The swarming season is almost upon us. Colonies now have good levels of drone brood and increasing numbers of mature drones. The weather is improving. There’s a good flow on from the oil seed rape and colonies are starting to get overcrowded. Inevitably this means that colonies will start making preparations to swarm … recent inspections show increasing numbers of ‘play cups’ and a few charged queen cells.
I usually leave a couple of empty boxes in likely spots to act as bait hives, primarily to catch swarms from my own colonies but – with the concentration of beekeepers in the Kenilworth/Coventry area – possibly to attract a swarm someone else has lost. I try and clip my own queens to prevent losing a swarm … in a semi-urban environment I don’t want to bother my neighbours. However, there are always a couple I’ve missed, perhaps due to late supercedure or simple forgetfulness.
The requirements for a bait hive are beautifully described in Tom Seeley’s book Honeybee Democracy. They can be summarised as a south-facing, National-sized, solid-floored box, small entrance, preferably located high off the ground. To make them more attractive they should contain a frame or two of old manky drawn brood (no stores though as this encourages robbing) and have a dab or two of lemongrass oil added. I’ve previously used spare National brood boxes containing only two old black frames. However, if a swarm takes up residence they can build comb very quickly, so this year I’m experimenting with a full brood box of foundationless frames.
I have a couple of Modern Beekeeping National poly hives. These are high quality but – in my view – poorly designed. The brood box is fractionally too narrow, meaning that frames fit well until they’re propolised after which everything gets too tight to move. The external dimensions are about the same as a cedar National but the walls are thicker meaning they can only take 10 frames. The floor is mesh and the crownboard is a simple sheet of semi-rigid clear plastic. The supers have an overhanging lip which makes re-assembling a hive after an inspection fraught. These are being used as bait hives this year.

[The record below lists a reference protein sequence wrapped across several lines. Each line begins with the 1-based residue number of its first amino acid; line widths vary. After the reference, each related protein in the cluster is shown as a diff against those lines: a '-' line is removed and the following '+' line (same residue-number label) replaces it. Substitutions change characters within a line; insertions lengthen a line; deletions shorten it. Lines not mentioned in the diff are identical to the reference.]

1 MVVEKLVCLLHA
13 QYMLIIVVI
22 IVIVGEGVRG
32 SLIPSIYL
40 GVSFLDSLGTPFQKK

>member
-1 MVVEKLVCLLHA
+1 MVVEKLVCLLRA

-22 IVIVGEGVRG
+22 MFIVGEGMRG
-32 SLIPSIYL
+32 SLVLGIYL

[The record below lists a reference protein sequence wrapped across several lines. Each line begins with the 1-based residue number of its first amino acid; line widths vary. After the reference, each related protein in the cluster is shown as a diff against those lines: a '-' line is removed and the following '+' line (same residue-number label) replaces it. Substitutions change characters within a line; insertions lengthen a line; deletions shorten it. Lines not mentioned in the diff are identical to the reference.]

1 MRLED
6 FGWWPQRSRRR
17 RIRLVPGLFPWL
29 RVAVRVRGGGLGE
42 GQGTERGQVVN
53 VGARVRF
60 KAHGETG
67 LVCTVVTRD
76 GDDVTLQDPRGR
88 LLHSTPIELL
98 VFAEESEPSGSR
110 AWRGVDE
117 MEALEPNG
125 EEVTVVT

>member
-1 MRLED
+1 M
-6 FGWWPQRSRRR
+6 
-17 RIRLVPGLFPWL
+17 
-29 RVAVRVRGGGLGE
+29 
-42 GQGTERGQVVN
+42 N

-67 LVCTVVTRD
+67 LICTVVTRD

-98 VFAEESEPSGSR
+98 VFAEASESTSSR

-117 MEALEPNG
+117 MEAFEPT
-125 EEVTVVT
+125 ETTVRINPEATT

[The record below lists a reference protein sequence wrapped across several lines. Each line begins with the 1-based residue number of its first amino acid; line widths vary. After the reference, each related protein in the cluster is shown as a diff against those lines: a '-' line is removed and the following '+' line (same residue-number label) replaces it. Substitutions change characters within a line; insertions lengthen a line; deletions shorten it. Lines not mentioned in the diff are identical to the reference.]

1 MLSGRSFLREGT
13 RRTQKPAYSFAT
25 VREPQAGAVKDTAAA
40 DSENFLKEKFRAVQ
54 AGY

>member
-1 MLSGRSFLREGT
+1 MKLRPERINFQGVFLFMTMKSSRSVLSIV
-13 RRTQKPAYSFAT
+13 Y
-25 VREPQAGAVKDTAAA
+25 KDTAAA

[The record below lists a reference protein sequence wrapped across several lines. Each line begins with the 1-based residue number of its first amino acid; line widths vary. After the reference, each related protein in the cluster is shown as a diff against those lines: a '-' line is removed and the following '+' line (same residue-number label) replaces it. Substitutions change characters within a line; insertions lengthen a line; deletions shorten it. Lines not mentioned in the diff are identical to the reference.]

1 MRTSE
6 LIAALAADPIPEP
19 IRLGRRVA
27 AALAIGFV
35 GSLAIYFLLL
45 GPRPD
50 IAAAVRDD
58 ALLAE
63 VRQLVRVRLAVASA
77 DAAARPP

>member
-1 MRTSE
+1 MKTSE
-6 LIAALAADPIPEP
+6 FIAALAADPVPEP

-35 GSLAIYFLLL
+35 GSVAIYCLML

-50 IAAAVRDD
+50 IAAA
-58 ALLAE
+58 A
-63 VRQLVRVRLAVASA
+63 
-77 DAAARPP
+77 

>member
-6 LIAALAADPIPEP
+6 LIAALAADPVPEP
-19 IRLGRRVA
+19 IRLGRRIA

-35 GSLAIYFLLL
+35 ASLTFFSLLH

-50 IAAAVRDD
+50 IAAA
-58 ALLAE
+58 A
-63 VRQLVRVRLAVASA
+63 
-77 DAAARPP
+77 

I’ve covered the mesh floor with cardboard, added the two old frames (in retrospect only one is really needed) on the outside and filled the space in between them with foundationless frames – a standard brood frame with 15kg fishing line horizontal supports and a 2cm starter strip of foundation. Tom Seeley describes how scout bees measure the volume of a potential new home by a series of walks and short flights. The hope is that the foundationless frames will provide the guides for the new drawn comb, but that most of the ‘space’ will appear empty and so of an attractive size for the swarm. It also saves on the cost of seven sheets of foundation.
I’ve added a few drops of lemongrass oil to the top bars of a couple of frames (take care, it dissolves poly hives) and strapped the entire thing together securely. I’ve placed one on the top of my garden greenhouse, about 8 feet off the ground. The other is about 30 metres from my out apiary, on a normal height stand. I’m not sure I’m convinced about the need for height … the swarms I’ve caught in the last couple of years have all been in bait hives at or below waist level.
It must be the season … a post on bait hives has also been made on the Beekeeping Afloat blog.
Both these bait hives were occupied by swarms in the first week of May.